In Use

The Cabela’s Carnivore 1/2 horsepower grinder is as easy to use as you could imagine. I keep the Cool-Tek ice packs in my standup freezer in the garage all year round. These wrap around the “throat” of the grinder around where the auger sits inside the unit. It keeps the area of the grinder that imposes the most friction on your meat cool. The grinder comes with one in the box, but it might be worth getting an additional one to eke out some more grind time on a large pile of meat. In order to keep the grinder as cool as possible I’d also recommend placing several other pieces in the deep freeze before use. Put the grinding plate, auger, cutting blade, meat tray, and the large angled chute into the freezer for maximum effect. This keeps the unit cooler longer, and extends your grind time.

Cabela's Carnivore after a cold stay in the freezer. This helps keep temps from rising too much during a grind.
A frosty grinder is a happy grinder, a hot grinder gets caked in fat and stresses the motor.

Being that this is a commercial grade grinder I’ve never had issues stressing the motor during long grinding sessions. However, what you’ll find is the auger, the blade, the grinding plates, and other parts heat up. This heat causes fat to build up along the auger and behind the grinding plate. Especially so if you’re grinding boneless pork shoulder, which I find makes the perfect meat to fat ratio for grinding your own homemade sausage.

You will generally run out of counter space or meat before your unit gets too hot to damage it. However, it’s something to keep in mind. Friction generates heat, and if you want the very best performance keep as much of the unit as cool as possible for as long as possible. If you can manage it, take your chunked up meat and spread it on a cookie sheet and stash in your freezer for a little bit before grinding. Don’t get the meat chunks rock hard, just a little firm. That, coupled with your pre-chilled grinder pieces will ensure the longest possible run time of your grinder before it gets gummed up with fat and needs to be cleaned during prolonged use.


This is one of the most useful pieces of kit in my big game processing arsenal next to my commercial knives. I use my grinder all the time by comparison to other more specialty pieces like my meat slicer. If you’ve ever thought about making your own sausage, this grinder and a Costco package of two boneless pork shoulders make for an easy time. I process about 10-20lbs of delicious breakfast sausage at a time and then vacuum seal the loose sausage for biscuits and gravy throughout the year.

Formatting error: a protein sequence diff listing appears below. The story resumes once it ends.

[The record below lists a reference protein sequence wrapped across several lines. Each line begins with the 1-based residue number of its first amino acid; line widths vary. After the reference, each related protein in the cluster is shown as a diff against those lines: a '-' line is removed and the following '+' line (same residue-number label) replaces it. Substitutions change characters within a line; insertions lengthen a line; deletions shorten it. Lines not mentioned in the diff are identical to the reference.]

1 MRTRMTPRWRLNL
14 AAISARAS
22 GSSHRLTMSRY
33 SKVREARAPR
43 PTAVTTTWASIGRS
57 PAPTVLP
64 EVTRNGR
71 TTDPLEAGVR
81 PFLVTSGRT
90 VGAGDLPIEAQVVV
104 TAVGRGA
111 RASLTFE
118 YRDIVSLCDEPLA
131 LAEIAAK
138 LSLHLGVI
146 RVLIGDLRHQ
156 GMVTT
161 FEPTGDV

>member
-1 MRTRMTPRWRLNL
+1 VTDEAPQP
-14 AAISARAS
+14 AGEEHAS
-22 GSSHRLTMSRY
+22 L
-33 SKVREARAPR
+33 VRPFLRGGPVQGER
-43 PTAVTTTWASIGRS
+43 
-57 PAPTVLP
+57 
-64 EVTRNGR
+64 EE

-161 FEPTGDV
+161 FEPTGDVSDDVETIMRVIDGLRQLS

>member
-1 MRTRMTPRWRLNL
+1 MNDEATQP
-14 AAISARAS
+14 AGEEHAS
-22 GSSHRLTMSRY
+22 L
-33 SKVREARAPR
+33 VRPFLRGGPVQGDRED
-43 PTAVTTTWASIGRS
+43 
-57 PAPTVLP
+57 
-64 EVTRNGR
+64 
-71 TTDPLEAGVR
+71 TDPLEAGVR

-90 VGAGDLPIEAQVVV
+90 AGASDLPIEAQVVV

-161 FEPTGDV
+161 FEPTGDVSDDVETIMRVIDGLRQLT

There’s very few if any misses with this product. I wish they’d have filled the gap and provided the medium grinding plate in the box. I’d have also liked to see a reverse on my unit, but that’s since been fixed with the units offered in 2020 / 2021 with a change to the switch. It is awfully heavy at 45lbs so lugging it up and down stairs can be a bit of a chore. But all of those are minor when compared to the capabilities you’re bringing to your home kitchen.

For processing game you can hardly keep up with the Carnivore. It will easily process the advertised 5-7lbs of meat per minute. You find yourself loading the hopper at the top of the grinder and using the plastic plunger to keep up with the grinding capacity. For the cost to benefit on this unit I’d wholeheartedly recommend it to someone processing 2-3 large game animals per year. Enjoy making your own sausage? This is definitely the unit for you. You’re not going to use this if you’re cutting meat as a side hustle, but it easily fills the role of a grinder for me as a person who likes to DIY.

The Cabela's 1/2 horsepower #8 grinder here making short work of boudin sausage.
Grinding cooked boudin sausage getting it ready to stuff into links.
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Last modified: February 19, 2021